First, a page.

Though I feel my mindset change and addressing my anxiety, stress etc. was an extremely important element for me to go that extra step. Not only for me personally as someone who had nervous tendencies and anxiety, but for a lot of others who suffer from LPR also have these tendencies.
I have read a lot of posts from people suffering from LPR everyday and its clear to me there seems to be a relation between stress, anxiety and depression with LPR. Of course, this could be how the person was before they developed LPR or this could be because of the havoc that LPR can cause to someone which can amplify these problems.
Dont just take my word for it, there was a study done to see if there is any relationship between LPR and depression. The result of this study showed a significant association between the depression and LPR. You can check this study here.
How To Prevent Acid Reflux And Anxiety
Without remedying both acid reflux and anxiety, either can provoke the occurrence of each other through a cyclical effect. The many acid reflux symptoms can lead to anxiety which can in-turn fuel acid reflux symptoms. Or anxiety can raise the pain of heartburn leading to more anxiousness and so on.
Acid Reflux Prevention: Lifestyle and dietary changes are the main ways to prevent acid reflux. Avoid heartburn triggers , slow down while eating, do not overeat, avoid eating before bed, and sleep on an incline.
Anxiety Management: Normal events that trigger anxiety cant be prevented, but they can be managed through:
If you suffer from chronic anxiety disorders such as generalized anxiety disorder, specific phobias, panic disorder, and social anxiety, the help of a medical professional will be required to overcome these disorders.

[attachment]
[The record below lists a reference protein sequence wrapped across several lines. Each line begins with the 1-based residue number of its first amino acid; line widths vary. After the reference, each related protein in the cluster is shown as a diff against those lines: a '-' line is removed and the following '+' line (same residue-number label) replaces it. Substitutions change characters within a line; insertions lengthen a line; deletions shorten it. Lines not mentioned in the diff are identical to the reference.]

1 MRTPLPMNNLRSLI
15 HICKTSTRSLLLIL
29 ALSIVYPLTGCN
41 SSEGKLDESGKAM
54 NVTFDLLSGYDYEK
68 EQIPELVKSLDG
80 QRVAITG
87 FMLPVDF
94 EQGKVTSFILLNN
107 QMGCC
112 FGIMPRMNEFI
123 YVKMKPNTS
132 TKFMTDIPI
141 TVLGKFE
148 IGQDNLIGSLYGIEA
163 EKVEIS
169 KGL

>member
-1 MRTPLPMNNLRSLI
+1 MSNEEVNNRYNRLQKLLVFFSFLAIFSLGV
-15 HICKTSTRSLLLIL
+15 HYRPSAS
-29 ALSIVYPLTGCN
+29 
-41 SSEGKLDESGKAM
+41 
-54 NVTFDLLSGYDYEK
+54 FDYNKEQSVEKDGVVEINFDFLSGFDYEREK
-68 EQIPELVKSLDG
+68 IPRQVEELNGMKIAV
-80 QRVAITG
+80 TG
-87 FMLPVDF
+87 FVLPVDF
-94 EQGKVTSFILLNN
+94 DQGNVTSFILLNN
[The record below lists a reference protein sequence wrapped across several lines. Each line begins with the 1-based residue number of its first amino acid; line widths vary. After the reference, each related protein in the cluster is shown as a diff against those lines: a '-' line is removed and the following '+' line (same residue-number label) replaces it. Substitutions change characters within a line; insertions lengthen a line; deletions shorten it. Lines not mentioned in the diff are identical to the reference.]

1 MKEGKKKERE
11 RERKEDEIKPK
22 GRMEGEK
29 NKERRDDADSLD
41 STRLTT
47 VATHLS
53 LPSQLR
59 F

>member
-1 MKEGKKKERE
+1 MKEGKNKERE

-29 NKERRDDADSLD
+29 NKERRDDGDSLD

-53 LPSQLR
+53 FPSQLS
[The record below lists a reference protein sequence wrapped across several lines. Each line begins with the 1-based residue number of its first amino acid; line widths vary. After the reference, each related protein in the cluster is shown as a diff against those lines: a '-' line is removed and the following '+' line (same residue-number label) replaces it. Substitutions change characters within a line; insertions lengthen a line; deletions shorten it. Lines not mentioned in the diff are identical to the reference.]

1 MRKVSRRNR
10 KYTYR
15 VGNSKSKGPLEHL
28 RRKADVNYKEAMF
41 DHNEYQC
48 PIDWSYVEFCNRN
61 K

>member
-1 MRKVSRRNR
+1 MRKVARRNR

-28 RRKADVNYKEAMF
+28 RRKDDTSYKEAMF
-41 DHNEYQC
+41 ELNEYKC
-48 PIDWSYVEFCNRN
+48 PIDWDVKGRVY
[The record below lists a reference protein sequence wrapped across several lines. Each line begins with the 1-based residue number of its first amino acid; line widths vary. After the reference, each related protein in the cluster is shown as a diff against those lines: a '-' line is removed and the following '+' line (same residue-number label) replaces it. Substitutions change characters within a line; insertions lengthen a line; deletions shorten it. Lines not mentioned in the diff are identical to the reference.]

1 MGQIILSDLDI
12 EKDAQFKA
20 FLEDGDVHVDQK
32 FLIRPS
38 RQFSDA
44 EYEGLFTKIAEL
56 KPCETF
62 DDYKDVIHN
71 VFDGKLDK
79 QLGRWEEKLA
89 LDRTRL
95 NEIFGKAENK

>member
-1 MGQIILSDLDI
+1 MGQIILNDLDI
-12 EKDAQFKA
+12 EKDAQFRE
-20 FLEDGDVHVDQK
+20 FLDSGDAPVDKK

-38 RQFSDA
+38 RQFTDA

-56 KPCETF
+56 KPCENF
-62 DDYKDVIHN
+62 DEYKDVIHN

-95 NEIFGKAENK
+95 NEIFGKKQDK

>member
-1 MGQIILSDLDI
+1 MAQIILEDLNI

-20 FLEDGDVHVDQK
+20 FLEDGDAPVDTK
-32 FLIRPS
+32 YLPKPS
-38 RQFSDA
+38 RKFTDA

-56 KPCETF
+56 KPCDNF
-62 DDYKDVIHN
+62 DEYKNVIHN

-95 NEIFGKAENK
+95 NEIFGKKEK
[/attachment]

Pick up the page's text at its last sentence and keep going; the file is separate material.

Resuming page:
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Too Much Gastric Acid
Even if stress increases stomach acid levels for some people, they should have no symptoms as long as the acid stays in the stomach.
Stress is often associated with wrong eating habits. Alcohol, chocolate, or simply eating too much can all trigger acid reflux. If gastric acid levels are high due to stress, reflux symptoms are likely to be more severe.
Acid Reflux And Stress Symptoms
Heartburn is the main manifestation of stress-induced acid reflux.
To be more precise, all symptoms are generally exacerbated in the presence of stress and even anxiety.
So, you have to consider what follows:
- symptoms that generally are typical in acid reflux sufferers are more felt
- symptoms that generally are typical in people under stress make them more sensitive to the above
Common manifestations of stress are:
- increased heart rate
- increased blood pressure and pulse rate
- increased respiratory rate
- increased alertness
This is the reason why a person under stress feels much more stimuli than others, including heartburn and other reflux-related symptoms.
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Is It All In Your Head
Does this mean that the symptoms are all in your head? Not likely. Researchers theorize that stress may cause changes in the brain that turn up pain receptors, making you physically more sensitive to slight increases in acid levels. Stress can also deplete the production of substances called prostaglandins, which normally protect the stomach from the effects of acid. This could increase your perception of discomfort.
Stress, coupled with exhaustion, may present even more body changes that lead to increased acid reflux. Regardless of what exactly happens in the brain and the body, those who experience symptoms of acid reflux know that stress can make them feel uncomfortable, and treating lifestyle factors is important.
Adopting coping techniques for managing stress in your life can help reduce your risk of conditions such as heart disease, stroke, obesity, irritable bowel syndrome , and depression. The better you deal with stress, the better youll feel.